There was a completely different audience for this talk. Young adults streamed into the theatre to see the latest film being developed by Weta Digital. I went because I enjoyed the Maze Runner books and wanted to see how they recreated the world.
Within the series there are different themes carried out through the film. For this book it was loneliness and going through different trials and tribulations. Also a sense of going from a small world into a bigger world that is out there waiting. There is also a sense of travel; travelling from one area into the next. The visual effect artists need to know this before they start on the film.
Chris then broke down the work that goes on before they start creating scenes. Theyfirstly collect reference images to get an idea of what they are trying to achieve. They looked at different images of cities going into decay. He said there’s a life to things, to objects, - they go through this process – of telling a story.
Next, they begin creating artwork. They look at it from a director’s point of view. They had to figure out how space worked, and how they travelled through it. They used 3D animation to create space. They had to put in debris, and light coming through the vacant building. They also had to consider how external structure would look like. They started with the city of Chicago because it had a good sense of shape and scale. They wanted to give a sense of what the city was like before.
They looked at different building styles and simulated debris. They developed software that would allow a building to fall. They pinned objects so they would drop, hang onto things, sometimes swing. They ran a physics engine so it was done properly. They didn't just crumble a single building but the whole city. "They are all connected together. All these things influenced each other." To help the city not look so static they draped fabric from the buildings so they could sway with the wind.
Theycreated their own weathering animation system. It mapped weathering, decay and crumbling. He applied this system to the whole city they were creating. They also animated sand accumulating on the city. They looked at the shapes that sand dunes formed. He wanted to get a sweeping motion in the dunes. They modelled the dunes, then brought in dynamics such as wind blowing the sand, and then they had to get the ripples correct.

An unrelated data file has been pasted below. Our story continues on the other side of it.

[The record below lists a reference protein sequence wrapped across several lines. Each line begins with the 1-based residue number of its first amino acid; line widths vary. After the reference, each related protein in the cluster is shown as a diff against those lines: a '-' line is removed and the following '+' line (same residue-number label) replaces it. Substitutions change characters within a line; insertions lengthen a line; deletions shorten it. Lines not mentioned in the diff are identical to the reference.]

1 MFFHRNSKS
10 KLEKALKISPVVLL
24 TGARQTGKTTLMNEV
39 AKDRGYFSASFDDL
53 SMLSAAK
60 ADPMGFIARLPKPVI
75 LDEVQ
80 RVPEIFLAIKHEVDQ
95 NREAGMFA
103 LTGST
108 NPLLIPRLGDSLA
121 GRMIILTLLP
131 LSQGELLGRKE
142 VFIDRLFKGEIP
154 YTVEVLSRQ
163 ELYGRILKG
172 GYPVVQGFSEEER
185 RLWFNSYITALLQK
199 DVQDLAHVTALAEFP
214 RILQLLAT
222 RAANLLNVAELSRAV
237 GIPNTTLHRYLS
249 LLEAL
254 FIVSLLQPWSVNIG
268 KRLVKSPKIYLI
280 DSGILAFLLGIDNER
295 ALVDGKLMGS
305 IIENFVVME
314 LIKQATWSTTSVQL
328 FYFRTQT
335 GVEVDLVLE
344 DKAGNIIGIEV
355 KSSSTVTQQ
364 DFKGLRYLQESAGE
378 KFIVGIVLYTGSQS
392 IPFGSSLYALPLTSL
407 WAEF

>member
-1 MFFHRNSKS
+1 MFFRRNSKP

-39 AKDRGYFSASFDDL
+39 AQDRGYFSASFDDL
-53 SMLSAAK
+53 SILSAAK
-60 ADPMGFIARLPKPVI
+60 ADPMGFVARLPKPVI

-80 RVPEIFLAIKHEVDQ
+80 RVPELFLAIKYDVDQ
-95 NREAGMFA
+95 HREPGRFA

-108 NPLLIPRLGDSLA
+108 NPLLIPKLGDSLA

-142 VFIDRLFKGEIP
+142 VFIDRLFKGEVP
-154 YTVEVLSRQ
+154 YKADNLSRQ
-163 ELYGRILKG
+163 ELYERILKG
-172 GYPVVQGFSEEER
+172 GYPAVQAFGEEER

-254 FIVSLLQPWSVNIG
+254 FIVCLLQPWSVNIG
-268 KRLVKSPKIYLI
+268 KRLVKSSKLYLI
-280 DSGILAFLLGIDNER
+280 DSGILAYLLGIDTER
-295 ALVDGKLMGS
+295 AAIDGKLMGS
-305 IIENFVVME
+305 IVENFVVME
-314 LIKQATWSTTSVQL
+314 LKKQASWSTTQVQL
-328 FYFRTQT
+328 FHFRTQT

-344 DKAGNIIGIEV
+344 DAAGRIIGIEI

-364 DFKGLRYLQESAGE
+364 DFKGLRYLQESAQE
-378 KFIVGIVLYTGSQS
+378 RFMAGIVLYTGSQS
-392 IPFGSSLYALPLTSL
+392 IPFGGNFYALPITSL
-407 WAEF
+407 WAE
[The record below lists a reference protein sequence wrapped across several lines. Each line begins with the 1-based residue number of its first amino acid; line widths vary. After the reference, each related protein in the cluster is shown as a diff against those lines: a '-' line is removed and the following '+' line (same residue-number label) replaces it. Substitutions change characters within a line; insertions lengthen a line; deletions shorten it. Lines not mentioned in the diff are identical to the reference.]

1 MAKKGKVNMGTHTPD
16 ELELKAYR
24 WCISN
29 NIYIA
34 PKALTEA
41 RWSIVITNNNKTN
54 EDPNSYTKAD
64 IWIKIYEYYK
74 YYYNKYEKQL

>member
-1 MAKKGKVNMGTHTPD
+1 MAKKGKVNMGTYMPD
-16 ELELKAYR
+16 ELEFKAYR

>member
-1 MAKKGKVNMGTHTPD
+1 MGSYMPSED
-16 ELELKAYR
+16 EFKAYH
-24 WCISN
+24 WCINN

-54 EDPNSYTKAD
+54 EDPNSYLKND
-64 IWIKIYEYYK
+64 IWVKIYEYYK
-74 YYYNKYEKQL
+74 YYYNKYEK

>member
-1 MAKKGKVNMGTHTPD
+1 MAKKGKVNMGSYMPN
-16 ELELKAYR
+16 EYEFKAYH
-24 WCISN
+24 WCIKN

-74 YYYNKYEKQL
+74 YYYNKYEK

When looking at skies – they had to have access to a library of sky pictures. "Skies can create moods." He showed us a scene from the film with different skies. You could definitely see which sky images were completely wrong. They used skies from Wellington with a lot of wind, but had to change it because it was not desert type skies. They had to find more options.
When creating cranks (monsters) – they started with drawings. The virus had to grow out of them. They ended up with digitally created characters. They looked at different diseases and used some of those effects. Part of the challenge was how their clothes looked on them.
I then had to race off to catch a plane back to Auckland so missed the last session with Joy Cowley. The lovely Maureen Crisp took my place and here are her notes:
Joy Cowley - 80 Years Young
At home she told stories to her sisters every night –always stories about powerful children. This is very important she says, ‘Children must be empowered in children’s fiction.’
Joy described herself as a naughty child always involved in grease and motorbikes. She was one of the first women to hold a private pilot’s license, and described the joy of flying a Tiger Moth up to 5000 feet stalling it and spinning. The top speed of a Tiger Moth is 48 miles an hour. ‘My motorbike went faster than the Tiger Moth.’
"I felt old as a child I didn’t know who I was with the weight of responsibility. When my own children and grandchildren came along I was tired of being good and responsible so I played with them - having mud fights and going to restaurants and only ordering dessert. We are very close my daughters and I- we all have the same dreams."
She read a new story featuring Snake and Lizard which is part of a 3rd volume of stories being published in 2017 and talked about her friendship with Terry her husband. ‘Terry is the Snake and I’m the Lizard. We complete each other.’
Spirituality is a very important part of Joy Cowley’s life. She feels that other world religions are on parallel paths. ‘The spiritual world is all around us. We all have a path which takes us deeper to a greater reality. Religion is the map – Life Experience is the journey.’
She finished the hour reading a psalm from her internationally acclaimed Aotearoa Psalms. The hour flew by and the length of the signing line was a wonderful testament to the joy she has given us through her writing, which shows no sign of slowing down yet.